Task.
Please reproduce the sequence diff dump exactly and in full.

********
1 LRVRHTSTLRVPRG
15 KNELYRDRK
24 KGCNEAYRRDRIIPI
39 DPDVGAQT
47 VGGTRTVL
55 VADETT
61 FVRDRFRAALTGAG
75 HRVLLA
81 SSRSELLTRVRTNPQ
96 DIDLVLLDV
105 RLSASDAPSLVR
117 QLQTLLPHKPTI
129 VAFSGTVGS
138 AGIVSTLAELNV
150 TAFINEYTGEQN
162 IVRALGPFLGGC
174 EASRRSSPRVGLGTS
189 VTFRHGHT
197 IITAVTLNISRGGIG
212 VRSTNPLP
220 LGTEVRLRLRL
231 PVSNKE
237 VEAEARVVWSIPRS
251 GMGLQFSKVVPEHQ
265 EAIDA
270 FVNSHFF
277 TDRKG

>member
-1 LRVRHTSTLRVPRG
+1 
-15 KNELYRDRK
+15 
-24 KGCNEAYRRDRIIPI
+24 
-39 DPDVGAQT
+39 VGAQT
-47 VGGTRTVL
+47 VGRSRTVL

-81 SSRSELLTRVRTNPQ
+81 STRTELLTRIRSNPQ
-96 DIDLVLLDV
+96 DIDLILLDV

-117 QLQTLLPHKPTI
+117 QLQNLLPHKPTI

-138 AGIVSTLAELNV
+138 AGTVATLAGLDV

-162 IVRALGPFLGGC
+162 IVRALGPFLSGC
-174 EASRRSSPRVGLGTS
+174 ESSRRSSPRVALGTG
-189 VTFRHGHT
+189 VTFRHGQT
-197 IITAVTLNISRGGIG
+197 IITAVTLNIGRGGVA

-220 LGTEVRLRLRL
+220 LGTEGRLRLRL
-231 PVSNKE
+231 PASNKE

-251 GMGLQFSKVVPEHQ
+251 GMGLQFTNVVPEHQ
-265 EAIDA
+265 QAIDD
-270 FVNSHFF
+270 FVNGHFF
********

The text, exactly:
1 LRVRHTSTLRVPRG
15 KNELYRDRK
24 KGCNEAYRRDRIIPI
39 DPDVGAQT
47 VGGTRTVL
55 VADETT
61 FVRDRFRAALTGAG
75 HRVLLA
81 SSRSELLTRVRTNPQ
96 DIDLVLLDV
105 RLSASDAPSLVR
117 QLQTLLPHKPTI
129 VAFSGTVGS
138 AGIVSTLAELNV
150 TAFINEYTGEQN
162 IVRALGPFLGGC
174 EASRRSSPRVGLGTS
189 VTFRHGHT
197 IITAVTLNISRGGIG
212 VRSTNPLP
220 LGTEVRLRLRL
231 PVSNKE
237 VEAEARVVWSIPRS
251 GMGLQFSKVVPEHQ
265 EAIDA
270 FVNSHFF
277 TDRKG

>member
-1 LRVRHTSTLRVPRG
+1 
-15 KNELYRDRK
+15 
-24 KGCNEAYRRDRIIPI
+24 
-39 DPDVGAQT
+39 VGAQT
-47 VGGTRTVL
+47 VGRSRTVL

-81 SSRSELLTRVRTNPQ
+81 STRTELLTRIRSNPQ
-96 DIDLVLLDV
+96 DIDLILLDV

-117 QLQTLLPHKPTI
+117 QLQNLLPHKPTI

-138 AGIVSTLAELNV
+138 AGTVATLAGLDV

-162 IVRALGPFLGGC
+162 IVRALGPFLSGC
-174 EASRRSSPRVGLGTS
+174 ESSRRSSPRVALGTG
-189 VTFRHGHT
+189 VTFRHGQT
-197 IITAVTLNISRGGIG
+197 IITAVTLNIGRGGVA

-220 LGTEVRLRLRL
+220 LGTEGRLRLRL
-231 PVSNKE
+231 PASNKE

-251 GMGLQFSKVVPEHQ
+251 GMGLQFTNVVPEHQ
-265 EAIDA
+265 QAIDD
-270 FVNSHFF
+270 FVNGHFF